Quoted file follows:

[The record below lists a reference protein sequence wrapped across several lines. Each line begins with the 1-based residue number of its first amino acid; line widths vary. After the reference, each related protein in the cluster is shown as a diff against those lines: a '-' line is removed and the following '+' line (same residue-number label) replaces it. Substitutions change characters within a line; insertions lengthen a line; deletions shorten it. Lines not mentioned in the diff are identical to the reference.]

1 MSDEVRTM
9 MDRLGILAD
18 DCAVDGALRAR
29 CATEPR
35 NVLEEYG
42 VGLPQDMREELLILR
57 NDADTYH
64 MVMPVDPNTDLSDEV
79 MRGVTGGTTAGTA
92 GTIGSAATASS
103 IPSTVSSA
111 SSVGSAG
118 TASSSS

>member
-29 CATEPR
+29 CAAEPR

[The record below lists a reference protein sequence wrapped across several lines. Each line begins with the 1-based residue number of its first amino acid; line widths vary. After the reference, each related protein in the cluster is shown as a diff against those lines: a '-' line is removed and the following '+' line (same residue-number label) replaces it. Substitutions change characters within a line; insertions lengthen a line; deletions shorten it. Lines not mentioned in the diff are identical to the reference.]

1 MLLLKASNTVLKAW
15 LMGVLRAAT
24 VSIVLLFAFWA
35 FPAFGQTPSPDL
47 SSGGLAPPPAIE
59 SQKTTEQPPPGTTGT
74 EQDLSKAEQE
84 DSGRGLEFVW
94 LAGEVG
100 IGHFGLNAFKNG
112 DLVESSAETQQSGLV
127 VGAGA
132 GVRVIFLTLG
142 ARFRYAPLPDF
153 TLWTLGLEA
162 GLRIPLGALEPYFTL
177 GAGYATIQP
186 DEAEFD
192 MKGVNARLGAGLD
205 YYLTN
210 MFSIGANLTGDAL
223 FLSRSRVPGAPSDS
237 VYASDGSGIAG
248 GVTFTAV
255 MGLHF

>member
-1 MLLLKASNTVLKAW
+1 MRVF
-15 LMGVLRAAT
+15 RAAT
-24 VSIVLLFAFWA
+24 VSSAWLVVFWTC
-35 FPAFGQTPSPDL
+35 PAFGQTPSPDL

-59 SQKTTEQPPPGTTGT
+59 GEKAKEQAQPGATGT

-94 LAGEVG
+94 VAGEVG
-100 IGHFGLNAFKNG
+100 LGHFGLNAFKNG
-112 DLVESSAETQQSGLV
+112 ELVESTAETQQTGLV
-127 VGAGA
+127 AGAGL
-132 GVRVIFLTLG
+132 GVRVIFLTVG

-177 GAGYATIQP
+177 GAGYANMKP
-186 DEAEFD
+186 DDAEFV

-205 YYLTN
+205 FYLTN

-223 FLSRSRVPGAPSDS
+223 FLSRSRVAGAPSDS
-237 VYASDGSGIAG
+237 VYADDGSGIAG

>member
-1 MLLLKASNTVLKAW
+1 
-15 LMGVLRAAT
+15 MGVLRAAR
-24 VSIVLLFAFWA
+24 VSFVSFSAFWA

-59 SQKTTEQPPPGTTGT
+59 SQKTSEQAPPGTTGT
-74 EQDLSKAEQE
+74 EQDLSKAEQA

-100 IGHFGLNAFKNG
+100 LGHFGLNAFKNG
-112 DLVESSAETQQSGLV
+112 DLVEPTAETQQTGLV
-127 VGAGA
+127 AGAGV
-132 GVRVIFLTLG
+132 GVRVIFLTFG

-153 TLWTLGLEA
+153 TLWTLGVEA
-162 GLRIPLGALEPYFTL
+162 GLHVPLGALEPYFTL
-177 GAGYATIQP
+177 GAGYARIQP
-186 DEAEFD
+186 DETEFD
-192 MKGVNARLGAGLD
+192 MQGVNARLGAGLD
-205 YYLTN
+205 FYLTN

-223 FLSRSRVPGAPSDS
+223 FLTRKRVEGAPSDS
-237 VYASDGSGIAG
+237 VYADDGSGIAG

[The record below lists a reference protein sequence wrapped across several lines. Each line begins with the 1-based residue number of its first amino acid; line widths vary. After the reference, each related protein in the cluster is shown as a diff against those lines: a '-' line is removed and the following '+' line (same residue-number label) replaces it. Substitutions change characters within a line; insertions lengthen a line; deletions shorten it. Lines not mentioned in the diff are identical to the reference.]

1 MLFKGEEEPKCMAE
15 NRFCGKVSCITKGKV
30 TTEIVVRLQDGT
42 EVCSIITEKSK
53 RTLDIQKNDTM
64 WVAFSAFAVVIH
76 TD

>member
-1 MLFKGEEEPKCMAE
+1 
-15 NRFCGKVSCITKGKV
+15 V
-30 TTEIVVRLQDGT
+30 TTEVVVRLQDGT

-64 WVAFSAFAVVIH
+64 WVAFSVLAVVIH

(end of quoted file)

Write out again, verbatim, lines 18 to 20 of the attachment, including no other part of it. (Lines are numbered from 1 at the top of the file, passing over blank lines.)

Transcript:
[The record below lists a reference protein sequence wrapped across several lines. Each line begins with the 1-based residue number of its first amino acid; line widths vary. After the reference, each related protein in the cluster is shown as a diff against those lines: a '-' line is removed and the following '+' line (same residue-number label) replaces it. Substitutions change characters within a line; insertions lengthen a line; deletions shorten it. Lines not mentioned in the diff are identical to the reference.]

1 MLLLKASNTVLKAW
15 LMGVLRAAT